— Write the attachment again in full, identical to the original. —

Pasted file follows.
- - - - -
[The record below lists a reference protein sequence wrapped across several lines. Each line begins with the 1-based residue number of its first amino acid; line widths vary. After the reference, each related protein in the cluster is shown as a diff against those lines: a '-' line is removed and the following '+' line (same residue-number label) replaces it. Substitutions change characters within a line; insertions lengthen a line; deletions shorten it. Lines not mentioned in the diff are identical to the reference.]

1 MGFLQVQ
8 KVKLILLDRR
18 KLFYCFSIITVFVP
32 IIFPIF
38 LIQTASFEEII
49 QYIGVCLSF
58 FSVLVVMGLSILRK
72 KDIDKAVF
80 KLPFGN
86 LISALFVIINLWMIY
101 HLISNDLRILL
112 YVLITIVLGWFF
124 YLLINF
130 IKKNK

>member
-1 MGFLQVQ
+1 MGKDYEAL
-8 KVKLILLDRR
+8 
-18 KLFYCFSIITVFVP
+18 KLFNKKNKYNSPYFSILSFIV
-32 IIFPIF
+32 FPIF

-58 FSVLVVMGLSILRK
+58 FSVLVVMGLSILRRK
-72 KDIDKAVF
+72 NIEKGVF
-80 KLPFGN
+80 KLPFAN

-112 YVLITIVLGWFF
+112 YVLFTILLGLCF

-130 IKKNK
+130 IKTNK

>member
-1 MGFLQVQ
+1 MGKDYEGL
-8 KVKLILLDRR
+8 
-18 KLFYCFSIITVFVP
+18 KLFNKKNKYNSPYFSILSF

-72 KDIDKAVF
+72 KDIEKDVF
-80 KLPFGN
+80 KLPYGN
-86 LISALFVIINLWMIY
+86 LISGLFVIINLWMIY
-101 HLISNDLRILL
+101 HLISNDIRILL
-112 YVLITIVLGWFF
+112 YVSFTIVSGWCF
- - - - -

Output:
[The record below lists a reference protein sequence wrapped across several lines. Each line begins with the 1-based residue number of its first amino acid; line widths vary. After the reference, each related protein in the cluster is shown as a diff against those lines: a '-' line is removed and the following '+' line (same residue-number label) replaces it. Substitutions change characters within a line; insertions lengthen a line; deletions shorten it. Lines not mentioned in the diff are identical to the reference.]

1 MGFLQVQ
8 KVKLILLDRR
18 KLFYCFSIITVFVP
32 IIFPIF
38 LIQTASFEEII
49 QYIGVCLSF
58 FSVLVVMGLSILRK
72 KDIDKAVF
80 KLPFGN
86 LISALFVIINLWMIY
101 HLISNDLRILL
112 YVLITIVLGWFF
124 YLLINF
130 IKKNK

>member
-1 MGFLQVQ
+1 MGKDYEAL
-8 KVKLILLDRR
+8 
-18 KLFYCFSIITVFVP
+18 KLFNKKNKYNSPYFSILSFIV
-32 IIFPIF
+32 FPIF

-58 FSVLVVMGLSILRK
+58 FSVLVVMGLSILRRK
-72 KDIDKAVF
+72 NIEKGVF
-80 KLPFGN
+80 KLPFAN

-112 YVLITIVLGWFF
+112 YVLFTILLGLCF

-130 IKKNK
+130 IKTNK

>member
-1 MGFLQVQ
+1 MGKDYEGL
-8 KVKLILLDRR
+8 
-18 KLFYCFSIITVFVP
+18 KLFNKKNKYNSPYFSILSF

-72 KDIDKAVF
+72 KDIEKDVF
-80 KLPFGN
+80 KLPYGN
-86 LISALFVIINLWMIY
+86 LISGLFVIINLWMIY
-101 HLISNDLRILL
+101 HLISNDIRILL
-112 YVLITIVLGWFF
+112 YVSFTIVSGWCF